The Landau-Kleffner Syndrome

Authors

  • Phillip L. Pearl M.D.,

    1. Department of Neurology, Children's National Medical Center, and George Washington University School of Medicine, Washington, D.C.;
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  • Enrique J. Carrazana M.D.,

    1. Department of Neurology, Children's National Medical Center, and George Washington University School of Medicine, Washington, D.C.;
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  • Gregory L. Holmes M.D.

    1. Department of Neurology, Children's National Medical Center, and George Washington University School of Medicine, Washington, D.C.;
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Address correspondence to P.L. Pearl, M.D., Children's National Medical Center, 111 Michigan Avenue NW, Dept. of Neurology, Washington, D.C. 20010; E-mail: ppearl@cnmc.org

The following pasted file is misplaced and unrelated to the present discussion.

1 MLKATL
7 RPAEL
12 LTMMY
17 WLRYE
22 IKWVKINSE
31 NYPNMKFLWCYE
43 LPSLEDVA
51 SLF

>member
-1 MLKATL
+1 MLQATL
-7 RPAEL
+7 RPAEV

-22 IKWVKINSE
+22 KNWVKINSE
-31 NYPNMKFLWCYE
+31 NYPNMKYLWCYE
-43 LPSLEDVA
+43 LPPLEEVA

Abstract

Landau-Kleffner syndrome (LKS), or acquired epileptiform aphasia, is an epilepsy syndrome involving progressive neuropsychological impairment related to the appearance of paroxysmal electroencephalograph (EEG) activity. LKS appears to share a common pathophysiologic mechanism with continuous spike-wave of sleep (CSWS), acquired epileptic opercular syndrome (AEOS), and even benign childhood epilepsy with centrotemporal spikes (BECTS), with differentiating factors including age of onset, area of primary epileptogenicity, and severity of clinical presentation. This article covers the clinical, diagnostic, therapeutic, and prognostic features of LKS. In a child with autistic spectrum disorder, the presence of a fluctuating clinical course or regression should raise suspicion for the presence of associated epilepsy.

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